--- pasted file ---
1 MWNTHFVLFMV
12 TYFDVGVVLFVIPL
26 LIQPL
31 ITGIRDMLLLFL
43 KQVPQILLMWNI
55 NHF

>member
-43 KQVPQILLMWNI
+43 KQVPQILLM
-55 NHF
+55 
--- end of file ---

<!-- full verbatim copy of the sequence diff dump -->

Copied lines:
1 MWNTHFVLFMV
12 TYFDVGVVLFVIPL
26 LIQPL
31 ITGIRDMLLLFL
43 KQVPQILLMWNI
55 NHF

>member
-43 KQVPQILLMWNI
+43 KQVPQILLM
-55 NHF
+55 